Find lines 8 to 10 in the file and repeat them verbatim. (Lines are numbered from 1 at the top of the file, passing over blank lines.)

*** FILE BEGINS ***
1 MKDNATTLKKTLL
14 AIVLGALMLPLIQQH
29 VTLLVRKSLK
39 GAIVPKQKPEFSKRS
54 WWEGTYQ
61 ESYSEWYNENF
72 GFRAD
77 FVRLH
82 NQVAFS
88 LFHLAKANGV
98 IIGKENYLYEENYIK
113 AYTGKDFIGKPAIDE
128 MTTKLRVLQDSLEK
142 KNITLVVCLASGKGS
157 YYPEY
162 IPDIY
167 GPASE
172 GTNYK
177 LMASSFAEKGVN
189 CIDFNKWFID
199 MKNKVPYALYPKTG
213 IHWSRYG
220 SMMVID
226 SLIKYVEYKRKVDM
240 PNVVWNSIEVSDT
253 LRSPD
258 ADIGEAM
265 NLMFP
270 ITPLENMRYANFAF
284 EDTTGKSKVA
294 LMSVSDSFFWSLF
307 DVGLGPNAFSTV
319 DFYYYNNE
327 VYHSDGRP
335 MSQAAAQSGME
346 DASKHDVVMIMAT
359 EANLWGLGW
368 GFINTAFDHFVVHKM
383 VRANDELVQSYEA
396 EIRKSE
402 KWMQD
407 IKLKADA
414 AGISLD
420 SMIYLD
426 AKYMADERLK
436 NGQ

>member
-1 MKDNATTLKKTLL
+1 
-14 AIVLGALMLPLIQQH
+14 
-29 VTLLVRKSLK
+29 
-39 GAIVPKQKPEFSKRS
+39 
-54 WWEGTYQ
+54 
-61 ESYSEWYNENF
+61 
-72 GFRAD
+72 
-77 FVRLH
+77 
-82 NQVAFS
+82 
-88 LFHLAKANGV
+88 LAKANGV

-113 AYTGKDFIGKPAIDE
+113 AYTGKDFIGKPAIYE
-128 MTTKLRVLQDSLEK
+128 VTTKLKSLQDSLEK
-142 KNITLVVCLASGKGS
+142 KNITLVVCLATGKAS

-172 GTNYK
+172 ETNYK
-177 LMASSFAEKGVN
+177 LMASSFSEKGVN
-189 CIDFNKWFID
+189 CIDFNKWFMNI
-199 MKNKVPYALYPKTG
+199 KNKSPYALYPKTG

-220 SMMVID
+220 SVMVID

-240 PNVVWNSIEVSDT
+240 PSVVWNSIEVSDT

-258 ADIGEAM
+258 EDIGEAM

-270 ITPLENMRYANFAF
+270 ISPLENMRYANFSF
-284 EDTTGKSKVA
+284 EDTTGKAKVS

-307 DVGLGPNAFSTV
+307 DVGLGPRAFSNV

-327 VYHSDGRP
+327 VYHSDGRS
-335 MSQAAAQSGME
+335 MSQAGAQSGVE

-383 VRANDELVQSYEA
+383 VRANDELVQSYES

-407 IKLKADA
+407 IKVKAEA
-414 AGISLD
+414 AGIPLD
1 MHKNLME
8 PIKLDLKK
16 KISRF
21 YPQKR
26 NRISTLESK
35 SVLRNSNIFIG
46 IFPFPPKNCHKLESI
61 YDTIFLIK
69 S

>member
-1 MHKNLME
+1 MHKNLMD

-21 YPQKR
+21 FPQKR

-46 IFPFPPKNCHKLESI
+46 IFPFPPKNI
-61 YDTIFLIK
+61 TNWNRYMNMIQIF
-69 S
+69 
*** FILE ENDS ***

77 FVRLH
82 NQVAFS
88 LFHLAKANGV